On Saturday 10th February, my husband and I travelled to Crow’s Nest to a property just outside Toowoomba to attend the baptism of Landon. It was the best day of my life. I have been a prison chaplain for almost five years and had the privilege of seeing inmates believe in Jesus and notice changes in their lives only to re-offend and return to custody. But the change I see in Landon* is different.
I caught up with him at Christmas for a coffee and chat. I looked for the old Landon in his eyes but he had gone. At times in the past, he had been a bully. He had bullied other inmates; standing over them for their medication or for drugs. He had bullied me once when I had visited him at Maryborough C.C. He had some sort of substance in his system that day and he was paranoid and aggressive; I nearly cancelled the visit early but persevered, leaving confused and in tears not understanding what I had experienced. He was not always an easy fellow to engage with. He was intense and his persona unpredictable at times. I first met him as I watched him meticulously tear a page from the Bible and roll a ‘prison cigarette’. But there was something about him that kept me coming back time and time again. He was an endearing scoundrel at heart and I knew that God had a plan for him.
I have known Landon for about five years now. We have been through a lot together. I saw God’s favour as he went to court and received a merciful sentence and I saw His favour when he got accepted into a Christian rehab and when he finally got parole after initially being rejected. Landon went to that rehab. It was there that he learned of his terminal liver cirrhosis and from there, went to a healing service and was miraculously delivered. He is truly a trophy of God’s grace. At the rehab, he ministers to the younger ex-prisoners having a powerful testimony and a passion for the Lord that is contagious. He is no longer interested in his former occupation in the construction industry but is now pursuing Christian counselling courses to be a case worker at the rehab. His children are also influenced by his new life and are enrolled in a Christian school. His mum is amazed, too overwhelmed to believe that her son who she lost to heroin at sixteen, has now returned ‘home’ twenty years later. She too seeks the Lord to change her life.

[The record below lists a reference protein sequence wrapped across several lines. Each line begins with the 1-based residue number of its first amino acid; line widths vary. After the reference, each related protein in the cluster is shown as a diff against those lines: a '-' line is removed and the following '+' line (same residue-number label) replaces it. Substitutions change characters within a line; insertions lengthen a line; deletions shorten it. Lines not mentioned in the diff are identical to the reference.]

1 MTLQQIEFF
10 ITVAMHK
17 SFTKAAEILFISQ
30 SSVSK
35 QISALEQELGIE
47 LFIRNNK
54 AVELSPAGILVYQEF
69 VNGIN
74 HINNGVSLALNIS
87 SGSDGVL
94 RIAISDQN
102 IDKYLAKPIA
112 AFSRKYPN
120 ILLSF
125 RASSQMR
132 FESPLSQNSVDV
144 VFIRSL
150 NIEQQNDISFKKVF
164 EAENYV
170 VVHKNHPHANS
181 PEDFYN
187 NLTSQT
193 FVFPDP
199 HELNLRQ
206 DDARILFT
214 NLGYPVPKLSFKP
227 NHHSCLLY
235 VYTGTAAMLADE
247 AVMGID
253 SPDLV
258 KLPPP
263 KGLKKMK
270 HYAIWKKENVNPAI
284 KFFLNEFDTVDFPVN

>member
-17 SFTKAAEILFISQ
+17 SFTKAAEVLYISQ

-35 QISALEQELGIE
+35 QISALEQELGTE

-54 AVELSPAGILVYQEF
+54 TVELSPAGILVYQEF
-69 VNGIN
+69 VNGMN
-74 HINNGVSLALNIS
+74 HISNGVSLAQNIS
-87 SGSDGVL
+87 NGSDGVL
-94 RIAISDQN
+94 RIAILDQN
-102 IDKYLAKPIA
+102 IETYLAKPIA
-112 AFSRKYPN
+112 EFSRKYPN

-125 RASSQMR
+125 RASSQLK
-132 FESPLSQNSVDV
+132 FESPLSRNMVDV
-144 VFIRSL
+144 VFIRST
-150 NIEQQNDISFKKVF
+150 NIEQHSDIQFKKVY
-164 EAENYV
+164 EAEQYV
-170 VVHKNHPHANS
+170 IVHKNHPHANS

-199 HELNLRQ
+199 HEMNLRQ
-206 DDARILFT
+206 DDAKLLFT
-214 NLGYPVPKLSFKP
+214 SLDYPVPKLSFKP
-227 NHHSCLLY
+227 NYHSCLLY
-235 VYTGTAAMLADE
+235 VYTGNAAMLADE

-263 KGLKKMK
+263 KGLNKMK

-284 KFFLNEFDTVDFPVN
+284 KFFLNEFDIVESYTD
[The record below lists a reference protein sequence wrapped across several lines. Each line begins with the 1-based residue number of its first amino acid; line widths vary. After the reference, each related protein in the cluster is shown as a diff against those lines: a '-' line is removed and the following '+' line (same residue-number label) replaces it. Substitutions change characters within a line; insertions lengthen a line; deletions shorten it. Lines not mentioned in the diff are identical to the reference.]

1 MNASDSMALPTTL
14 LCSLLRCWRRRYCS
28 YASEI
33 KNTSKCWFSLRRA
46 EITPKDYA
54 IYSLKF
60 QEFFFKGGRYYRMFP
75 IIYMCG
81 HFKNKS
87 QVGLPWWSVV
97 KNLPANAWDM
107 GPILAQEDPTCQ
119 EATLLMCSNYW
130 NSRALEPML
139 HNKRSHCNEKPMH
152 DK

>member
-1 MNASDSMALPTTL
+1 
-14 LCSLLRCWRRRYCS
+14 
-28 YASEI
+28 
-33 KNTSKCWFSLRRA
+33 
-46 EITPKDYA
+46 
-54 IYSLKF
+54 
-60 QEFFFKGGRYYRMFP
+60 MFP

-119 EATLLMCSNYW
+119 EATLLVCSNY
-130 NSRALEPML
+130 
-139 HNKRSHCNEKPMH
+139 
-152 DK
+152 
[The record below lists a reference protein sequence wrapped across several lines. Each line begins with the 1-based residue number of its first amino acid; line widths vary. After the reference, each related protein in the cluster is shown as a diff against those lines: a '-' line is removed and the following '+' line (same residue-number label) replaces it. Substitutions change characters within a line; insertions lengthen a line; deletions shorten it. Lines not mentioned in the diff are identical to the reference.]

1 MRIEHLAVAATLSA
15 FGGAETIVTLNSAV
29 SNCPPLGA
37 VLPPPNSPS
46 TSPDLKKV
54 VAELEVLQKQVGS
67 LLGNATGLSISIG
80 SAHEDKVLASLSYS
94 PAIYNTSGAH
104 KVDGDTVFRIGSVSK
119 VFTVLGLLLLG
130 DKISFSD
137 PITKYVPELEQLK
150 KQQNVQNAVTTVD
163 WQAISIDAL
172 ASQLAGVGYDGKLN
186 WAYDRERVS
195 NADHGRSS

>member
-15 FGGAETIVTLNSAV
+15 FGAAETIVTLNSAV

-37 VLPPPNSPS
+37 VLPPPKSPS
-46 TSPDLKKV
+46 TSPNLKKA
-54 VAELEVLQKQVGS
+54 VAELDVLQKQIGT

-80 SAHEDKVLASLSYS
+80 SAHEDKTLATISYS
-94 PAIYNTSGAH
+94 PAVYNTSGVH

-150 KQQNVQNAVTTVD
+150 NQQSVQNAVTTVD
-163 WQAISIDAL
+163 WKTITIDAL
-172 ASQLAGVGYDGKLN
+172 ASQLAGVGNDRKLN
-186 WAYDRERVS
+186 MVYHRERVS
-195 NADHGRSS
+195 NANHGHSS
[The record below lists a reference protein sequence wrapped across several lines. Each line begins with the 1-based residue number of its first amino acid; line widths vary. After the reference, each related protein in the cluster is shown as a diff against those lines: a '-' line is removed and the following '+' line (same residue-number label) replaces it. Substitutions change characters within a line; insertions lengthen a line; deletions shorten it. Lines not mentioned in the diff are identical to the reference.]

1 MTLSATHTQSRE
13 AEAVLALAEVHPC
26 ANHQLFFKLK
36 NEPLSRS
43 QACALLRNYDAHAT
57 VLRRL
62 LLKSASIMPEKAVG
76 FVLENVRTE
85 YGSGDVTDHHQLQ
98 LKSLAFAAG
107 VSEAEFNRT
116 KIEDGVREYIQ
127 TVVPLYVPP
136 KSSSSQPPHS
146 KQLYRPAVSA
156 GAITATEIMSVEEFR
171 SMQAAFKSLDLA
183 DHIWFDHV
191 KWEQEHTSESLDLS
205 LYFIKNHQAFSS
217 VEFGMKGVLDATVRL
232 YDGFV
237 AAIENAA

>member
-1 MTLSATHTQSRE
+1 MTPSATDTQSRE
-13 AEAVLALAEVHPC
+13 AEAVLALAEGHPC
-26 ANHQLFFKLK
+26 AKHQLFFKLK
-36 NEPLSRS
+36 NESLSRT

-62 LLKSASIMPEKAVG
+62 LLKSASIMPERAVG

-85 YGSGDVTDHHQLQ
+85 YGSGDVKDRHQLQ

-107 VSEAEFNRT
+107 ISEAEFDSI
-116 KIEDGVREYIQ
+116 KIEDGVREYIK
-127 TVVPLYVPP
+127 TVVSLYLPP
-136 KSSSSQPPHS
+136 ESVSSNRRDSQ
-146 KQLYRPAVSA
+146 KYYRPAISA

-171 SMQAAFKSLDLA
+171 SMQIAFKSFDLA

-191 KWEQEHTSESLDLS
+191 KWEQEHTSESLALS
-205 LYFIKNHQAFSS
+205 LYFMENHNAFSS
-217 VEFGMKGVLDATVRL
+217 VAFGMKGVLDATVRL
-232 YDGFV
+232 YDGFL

So that is why this day was so special. I got to see God change Landon through and through. My husband said that he was so nice. Landon read from Romans 6:2…”we died to sin, how can we live in it any longer?”. All present, huddled together in prayer, a small contingent of people who have been significant in his journey of faith; his pastor, his counsellor, his case-worker, his new friends – volunteers who have successfully finished the program, his mum, his boys, his chaplain and her husband. Landon honoured me saying that I was the angel who God had sent when he cried out for help in the detention unit. This was my day of vindication for the spiritual journey that I needed to undertake to get me into the prison and to this point in time of ‘bearing fruit – fruit that will last’.
But, it is not about me, I am no angel, and it is not about Landon; it is about God’s faithfulness. We just get to be part of what He is already doing in the prison…”For He who began a good work will carry it on to completion…” Philippians 1:6.
– by Cheryl Banks